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11 of 18a linear and close-ended search for information. Th e inquiry is confined to locating the correct authority, and there is no need for extended discou rse or deliberation. It is often easy to forget that facts and informati on are only the beginning. Working with topics connecting to broader themes, arriving at a "right answer," even if there is one, is beside the point or just the starting point. For example, one third-grade classroom in Wylie, Texas had a fish tank. The first day of the unit children began to ask whether the fish could be pets. After all, one child said, "I can't pet them." This generated a great deal of energized discussion. By the last day of the unit, the focus of the discussion had ch anged. The class had, in fact, decided that the fish were pets. After all, another student said, "W e take care of them." But, other children wanted to know, "What about the sea horse?" The sea horse was also a fish, but the children did not recognize or classify it as such. The teacher didn' t know how to answer and turned to ask one of the authors of Pets and Me. The response, "What do you think?" led to a vigorous discussion during which one child said, "I don't know how to r elate to that sea horse. I guess I'll have to keep working on that!" The point, they had learned, is t o look at an issue from multiple perspectives and wonder about the meaning of those perspectives for their lives and for their relationships to the world around them.THE THEMATIC UNIT IN USE One issue the team struggled with as we developed t he materials was figuring out how to write materials that would be useful to teachers an d students in a variety of contexts. Gibboney (1994) demonstrates clearly the problems that accom pany attempts to adopt written/published curriculum or pedagogic techniques exactly as they are written or presented in training programs. He argues the most successful innovations are those that professionals adapt to their own political and educational contexts. This is not sur prising. Teaching, like all practices, requires that the practitioner adjust curriculum or pedagogi c techniques to fit the needs of her students, the expectations of teachers and administrators in the school and school district and the expectations of parents and the school board (MacIn tyre, 1981). When teachers attempt to structure learning experiences for students in ways that are inconsistent with educational norms and other organizational constraints in the school or district, those innovations are generally short lived and unsuccessful. Knowing that successful innovation comes when teac hers adapt and invent their own curriculum raises a recurring and significant tensi on for us between "packaged" and teacher developed curriculum. On the one hand, our understa nding of thematic units, and of the messy work involved in uncovering thematic foci as they a rise, requires that teachers be intimately involved in constructing the units and related mate rials. On the other hand, we have produced a packaged unit that seems to violate this understand ing. We have not completely resolved this tension, but we have some beginning insight based o n our experience with the field tests of the unit. As we describe below, we have structured the unit to encourage teachers to engage in hard, intellectual work as they move among the levels of fact/information, topic, and theme. We also explicitly encourage teachers to become learners in the classroom as they explore the theme of human-animal relationships with their students. In addition, the design of the unit invites teachers to work together in cross-grade and school-wide pro jects as they make the unit their own. We explicitly designed the thematic unit to encoura ge every teacher to use the materials in ways she felt would work with her students and in h er organizational context. This expectation is clear in the structure of each "lesson" and in the lay out of the curriculum materials. Each "lesson" is presented descriptively, as a descripti on of how the teachers on our design team actually taught the material in their classes. More over, each lesson is called a "sample process," the first structural indication that we expect adap tation, not adoption. The page facing each "sample process" is blank except for the words "you r modifications" at the top. This page serves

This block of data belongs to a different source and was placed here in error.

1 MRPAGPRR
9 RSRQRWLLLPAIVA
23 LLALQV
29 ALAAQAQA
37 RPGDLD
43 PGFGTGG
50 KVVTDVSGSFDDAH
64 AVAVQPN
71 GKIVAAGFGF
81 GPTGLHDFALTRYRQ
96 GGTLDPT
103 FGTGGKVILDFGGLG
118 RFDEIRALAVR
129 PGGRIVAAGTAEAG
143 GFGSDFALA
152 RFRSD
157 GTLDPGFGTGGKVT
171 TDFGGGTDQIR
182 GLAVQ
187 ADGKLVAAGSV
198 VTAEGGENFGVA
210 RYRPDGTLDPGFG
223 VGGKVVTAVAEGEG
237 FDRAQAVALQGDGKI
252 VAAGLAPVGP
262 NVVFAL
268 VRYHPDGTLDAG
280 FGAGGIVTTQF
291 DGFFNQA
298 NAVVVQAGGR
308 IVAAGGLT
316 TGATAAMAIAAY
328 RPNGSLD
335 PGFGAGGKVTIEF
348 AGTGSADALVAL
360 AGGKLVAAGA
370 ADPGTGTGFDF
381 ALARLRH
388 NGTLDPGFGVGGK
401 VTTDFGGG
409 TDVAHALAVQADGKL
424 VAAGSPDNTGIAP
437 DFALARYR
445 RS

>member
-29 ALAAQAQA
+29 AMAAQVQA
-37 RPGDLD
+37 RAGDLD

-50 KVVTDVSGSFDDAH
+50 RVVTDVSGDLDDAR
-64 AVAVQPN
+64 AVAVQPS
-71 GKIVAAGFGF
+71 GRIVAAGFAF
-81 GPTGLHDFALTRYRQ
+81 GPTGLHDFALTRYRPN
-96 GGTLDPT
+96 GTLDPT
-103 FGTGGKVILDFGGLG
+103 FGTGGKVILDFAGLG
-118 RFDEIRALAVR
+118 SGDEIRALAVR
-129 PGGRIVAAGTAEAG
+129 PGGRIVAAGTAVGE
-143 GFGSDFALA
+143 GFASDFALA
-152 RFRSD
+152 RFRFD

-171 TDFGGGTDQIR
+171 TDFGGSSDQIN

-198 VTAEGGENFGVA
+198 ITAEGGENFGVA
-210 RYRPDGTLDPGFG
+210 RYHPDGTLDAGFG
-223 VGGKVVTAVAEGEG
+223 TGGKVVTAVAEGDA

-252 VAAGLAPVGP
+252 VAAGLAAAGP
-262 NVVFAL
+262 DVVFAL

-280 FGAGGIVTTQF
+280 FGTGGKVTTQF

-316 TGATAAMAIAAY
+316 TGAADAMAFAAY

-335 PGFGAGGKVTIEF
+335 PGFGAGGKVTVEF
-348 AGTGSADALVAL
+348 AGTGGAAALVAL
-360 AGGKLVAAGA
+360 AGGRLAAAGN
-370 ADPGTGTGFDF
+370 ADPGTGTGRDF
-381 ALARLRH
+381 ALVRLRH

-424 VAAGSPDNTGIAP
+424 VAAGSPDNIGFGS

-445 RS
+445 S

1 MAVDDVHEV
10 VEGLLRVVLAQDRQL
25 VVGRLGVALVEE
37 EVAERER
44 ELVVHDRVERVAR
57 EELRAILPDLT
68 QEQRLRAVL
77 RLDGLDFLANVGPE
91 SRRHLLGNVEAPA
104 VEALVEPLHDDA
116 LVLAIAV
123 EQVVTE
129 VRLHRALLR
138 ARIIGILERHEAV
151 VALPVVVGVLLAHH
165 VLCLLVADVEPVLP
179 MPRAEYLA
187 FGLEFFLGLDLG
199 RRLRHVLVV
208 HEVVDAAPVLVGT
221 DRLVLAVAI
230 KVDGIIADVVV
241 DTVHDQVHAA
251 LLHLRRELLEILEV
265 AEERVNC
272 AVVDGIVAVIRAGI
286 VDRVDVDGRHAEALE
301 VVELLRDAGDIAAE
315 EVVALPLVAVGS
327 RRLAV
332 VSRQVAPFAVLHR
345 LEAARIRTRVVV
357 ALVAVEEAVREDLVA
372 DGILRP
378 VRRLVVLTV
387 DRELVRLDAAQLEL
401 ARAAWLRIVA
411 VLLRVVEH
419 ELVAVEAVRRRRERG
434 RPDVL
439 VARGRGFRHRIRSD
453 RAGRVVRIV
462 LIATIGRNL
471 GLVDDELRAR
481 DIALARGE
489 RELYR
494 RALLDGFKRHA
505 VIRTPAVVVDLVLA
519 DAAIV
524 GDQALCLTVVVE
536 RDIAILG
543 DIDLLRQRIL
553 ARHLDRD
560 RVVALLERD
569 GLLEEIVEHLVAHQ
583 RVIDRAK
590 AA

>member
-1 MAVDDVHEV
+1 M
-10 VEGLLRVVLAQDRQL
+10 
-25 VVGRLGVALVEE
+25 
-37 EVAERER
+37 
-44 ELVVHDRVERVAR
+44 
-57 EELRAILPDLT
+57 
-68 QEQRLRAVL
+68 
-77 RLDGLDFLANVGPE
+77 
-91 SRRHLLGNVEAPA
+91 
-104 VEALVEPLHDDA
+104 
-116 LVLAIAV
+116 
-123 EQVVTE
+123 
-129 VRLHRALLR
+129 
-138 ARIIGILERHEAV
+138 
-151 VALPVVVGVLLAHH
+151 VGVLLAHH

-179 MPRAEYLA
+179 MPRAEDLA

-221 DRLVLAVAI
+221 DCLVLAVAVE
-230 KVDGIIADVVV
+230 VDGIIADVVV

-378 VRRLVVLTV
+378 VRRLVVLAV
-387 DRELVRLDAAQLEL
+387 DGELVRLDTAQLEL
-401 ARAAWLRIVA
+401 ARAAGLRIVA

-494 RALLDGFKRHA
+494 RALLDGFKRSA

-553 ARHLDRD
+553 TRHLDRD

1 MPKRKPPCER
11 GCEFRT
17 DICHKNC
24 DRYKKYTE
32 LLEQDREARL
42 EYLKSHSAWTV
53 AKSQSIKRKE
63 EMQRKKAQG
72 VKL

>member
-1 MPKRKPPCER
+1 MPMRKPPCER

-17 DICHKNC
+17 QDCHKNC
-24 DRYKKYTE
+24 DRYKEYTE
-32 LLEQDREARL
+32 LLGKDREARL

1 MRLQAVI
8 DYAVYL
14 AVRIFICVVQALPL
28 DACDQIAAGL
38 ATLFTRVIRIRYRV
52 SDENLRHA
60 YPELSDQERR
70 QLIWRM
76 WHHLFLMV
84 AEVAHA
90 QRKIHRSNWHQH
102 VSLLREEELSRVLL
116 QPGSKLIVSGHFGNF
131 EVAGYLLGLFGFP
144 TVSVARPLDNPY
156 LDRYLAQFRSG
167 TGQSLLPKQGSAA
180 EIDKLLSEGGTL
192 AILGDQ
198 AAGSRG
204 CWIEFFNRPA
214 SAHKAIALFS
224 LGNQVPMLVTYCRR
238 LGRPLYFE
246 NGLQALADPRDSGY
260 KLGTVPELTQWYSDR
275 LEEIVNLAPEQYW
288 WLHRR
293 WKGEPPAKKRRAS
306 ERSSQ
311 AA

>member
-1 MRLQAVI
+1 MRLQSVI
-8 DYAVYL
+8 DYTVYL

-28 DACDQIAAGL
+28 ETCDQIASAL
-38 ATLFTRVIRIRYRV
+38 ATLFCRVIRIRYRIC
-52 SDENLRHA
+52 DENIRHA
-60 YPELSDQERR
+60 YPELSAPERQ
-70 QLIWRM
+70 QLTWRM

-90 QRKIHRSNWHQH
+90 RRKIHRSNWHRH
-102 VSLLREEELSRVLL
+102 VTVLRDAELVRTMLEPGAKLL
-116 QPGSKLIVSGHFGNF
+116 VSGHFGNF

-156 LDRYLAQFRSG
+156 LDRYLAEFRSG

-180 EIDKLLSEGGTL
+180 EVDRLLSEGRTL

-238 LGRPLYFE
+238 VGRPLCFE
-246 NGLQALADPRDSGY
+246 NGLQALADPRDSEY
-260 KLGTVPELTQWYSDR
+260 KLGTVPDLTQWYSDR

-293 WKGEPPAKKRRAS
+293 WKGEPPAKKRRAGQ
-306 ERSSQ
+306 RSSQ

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12 of 18several purposes. First, it provides teachers with more than space in the margins for their modifications. Second, in giving ample space, it ma kes it easier for teachers to keep a year to year record of their adaptations of the lessons and notes about what worked and what did not. Conversations with teachers who have used the mater ials indicate that each teacher used materials in her own ways -often within organizat ional constraints. Several weeks before the unit was used as a school wide thematic unit in the T. F. Birmingham School in Wylie, Texas, teachers there m et in grade-level teams and in cross grade teams to discuss the unit and how they would adapt it to their individual classroom and team needs. We also spoke with them as part of a confere nce call and discussed their modifications. Some of those modifications were adaptations to the learning needs of their students. Other modifications were in reaction to Texas State manda tes that certain skills content be taught. These teachers were incredibly creative in making a daptations that would fit both substantive and political demands. Field tests of the curriculum in Norristown, Pennsy lvania; Wylie, Texas; Nashville; and Chicago demonstrated that one of the powerful aspec ts of a thematic unit is the multiple entry points, both for teachers and for students. Teacher s became involved in a variety of ways. Most frequently, they (and their students) were most fas cinated by the topic, pets, or the opening topic question, "What is a pet?" This is not surprising. As we explained earlier in this paper, the natural attraction humans have for pets is part of the reas on so many children's books are centered either in content or in characters around pets and animals One first-grade teacher immediately saw that she was able to group together many stories from he r reading program and use them while doing other activities from Pets & Me Consequently, her class completed many reading an d writing activities in connection to pets. Her fourth-grade partner, however, was much more interested in having live animals in the classroom. The fourth-gr ade students read less about pets but had many opportunities to care for, observe, and ultima tely deal with pet loss. In almost every case, however, teachers and student s developed an interest in the theme, namely, the relationships among humans, animals and nature. While this relationship is the theme, it is often most powerful in learning contex ts to think in terms of a thematic question, "How can we understand the relationships among huma ns, other animals, and nature?" For teachers on the curriculum development team, the th eme emerged over the three year writing and revision process as we realized that the topic open ed opportunities to explore broader questions. Indeed, each generation of the materials expanded t he opportunities for students to explore the underlying theme through an expanded set of topics and acquiring more information about those topics. While teachers and students using the mater ials were initially also attracted by the topic, they quickly discovered that they could not answer the topic question without becoming immersed in the theme. One of the early activities is a reflection (Carini, 1982) in which students were asked to reflect on the phrase "A pet is a way of taking nature inside." One fourth-grade student wrote: A pet isn't like a ten speed bike. It's a toy that controls it's self [sic]. Another fourth-grader wrote: Taking a dog inside is like taking nature inside be cause a dog evolved from nature and its not man made so taking it inside is like ta king in a part of nature. In lots of ways you can tell there not manmad [sic.] if man ha d made pets they wouldn't bite they wouldn't scratch or break things. But by not b eing manmade they're special and unlike and a lot more fun. Clearly, these students are working through more th an what a pet is. They are making connections and distinctions between the man made w orld and the natural world while